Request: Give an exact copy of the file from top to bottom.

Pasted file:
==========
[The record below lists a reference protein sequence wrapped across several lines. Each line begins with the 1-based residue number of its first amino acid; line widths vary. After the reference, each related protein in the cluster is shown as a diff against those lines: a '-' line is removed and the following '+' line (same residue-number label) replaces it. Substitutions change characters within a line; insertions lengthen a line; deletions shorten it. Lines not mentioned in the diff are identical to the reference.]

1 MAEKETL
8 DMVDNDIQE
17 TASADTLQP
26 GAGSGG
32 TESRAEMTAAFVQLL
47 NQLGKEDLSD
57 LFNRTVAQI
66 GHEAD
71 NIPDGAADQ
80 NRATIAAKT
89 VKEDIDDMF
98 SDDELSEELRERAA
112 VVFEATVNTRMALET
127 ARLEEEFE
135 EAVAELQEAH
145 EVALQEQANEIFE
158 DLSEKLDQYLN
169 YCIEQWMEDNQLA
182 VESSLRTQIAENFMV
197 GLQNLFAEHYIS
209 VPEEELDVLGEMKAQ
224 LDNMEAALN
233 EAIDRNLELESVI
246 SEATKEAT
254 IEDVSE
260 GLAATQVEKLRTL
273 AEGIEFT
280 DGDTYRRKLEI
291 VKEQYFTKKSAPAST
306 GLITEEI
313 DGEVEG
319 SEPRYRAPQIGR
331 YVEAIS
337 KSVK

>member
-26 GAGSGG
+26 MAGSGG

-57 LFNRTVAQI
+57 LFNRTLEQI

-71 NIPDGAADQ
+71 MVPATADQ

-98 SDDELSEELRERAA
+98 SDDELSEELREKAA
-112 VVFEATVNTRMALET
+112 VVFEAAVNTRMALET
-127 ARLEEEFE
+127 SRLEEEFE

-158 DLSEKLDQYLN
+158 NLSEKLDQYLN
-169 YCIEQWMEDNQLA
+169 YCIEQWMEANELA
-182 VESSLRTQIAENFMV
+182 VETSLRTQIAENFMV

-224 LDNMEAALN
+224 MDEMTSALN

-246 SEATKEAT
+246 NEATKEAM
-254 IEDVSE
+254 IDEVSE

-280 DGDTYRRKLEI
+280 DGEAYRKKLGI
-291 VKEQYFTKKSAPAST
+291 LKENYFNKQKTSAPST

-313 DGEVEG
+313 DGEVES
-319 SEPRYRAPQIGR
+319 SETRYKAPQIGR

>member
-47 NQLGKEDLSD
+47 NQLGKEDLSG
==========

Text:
[The record below lists a reference protein sequence wrapped across several lines. Each line begins with the 1-based residue number of its first amino acid; line widths vary. After the reference, each related protein in the cluster is shown as a diff against those lines: a '-' line is removed and the following '+' line (same residue-number label) replaces it. Substitutions change characters within a line; insertions lengthen a line; deletions shorten it. Lines not mentioned in the diff are identical to the reference.]

1 MAEKETL
8 DMVDNDIQE
17 TASADTLQP
26 GAGSGG
32 TESRAEMTAAFVQLL
47 NQLGKEDLSD
57 LFNRTVAQI
66 GHEAD
71 NIPDGAADQ
80 NRATIAAKT
89 VKEDIDDMF
98 SDDELSEELRERAA
112 VVFEATVNTRMALET
127 ARLEEEFE
135 EAVAELQEAH
145 EVALQEQANEIFE
158 DLSEKLDQYLN
169 YCIEQWMEDNQLA
182 VESSLRTQIAENFMV
197 GLQNLFAEHYIS
209 VPEEELDVLGEMKAQ
224 LDNMEAALN
233 EAIDRNLELESVI
246 SEATKEAT
254 IEDVSE
260 GLAATQVEKLRTL
273 AEGIEFT
280 DGDTYRRKLEI
291 VKEQYFTKKSAPAST
306 GLITEEI
313 DGEVEG
319 SEPRYRAPQIGR
331 YVEAIS
337 KSVK

>member
-26 GAGSGG
+26 MAGSGG

-57 LFNRTVAQI
+57 LFNRTLEQI

-71 NIPDGAADQ
+71 MVPATADQ

-98 SDDELSEELRERAA
+98 SDDELSEELREKAA
-112 VVFEATVNTRMALET
+112 VVFEAAVNTRMALET
-127 ARLEEEFE
+127 SRLEEEFE

-158 DLSEKLDQYLN
+158 NLSEKLDQYLN
-169 YCIEQWMEDNQLA
+169 YCIEQWMEANELA
-182 VESSLRTQIAENFMV
+182 VETSLRTQIAENFMV

-224 LDNMEAALN
+224 MDEMTSALN

-246 SEATKEAT
+246 NEATKEAM
-254 IEDVSE
+254 IDEVSE

-280 DGDTYRRKLEI
+280 DGEAYRKKLGI
-291 VKEQYFTKKSAPAST
+291 LKENYFNKQKTSAPST

-313 DGEVEG
+313 DGEVES
-319 SEPRYRAPQIGR
+319 SETRYKAPQIGR

>member
-47 NQLGKEDLSD
+47 NQLGKEDLSG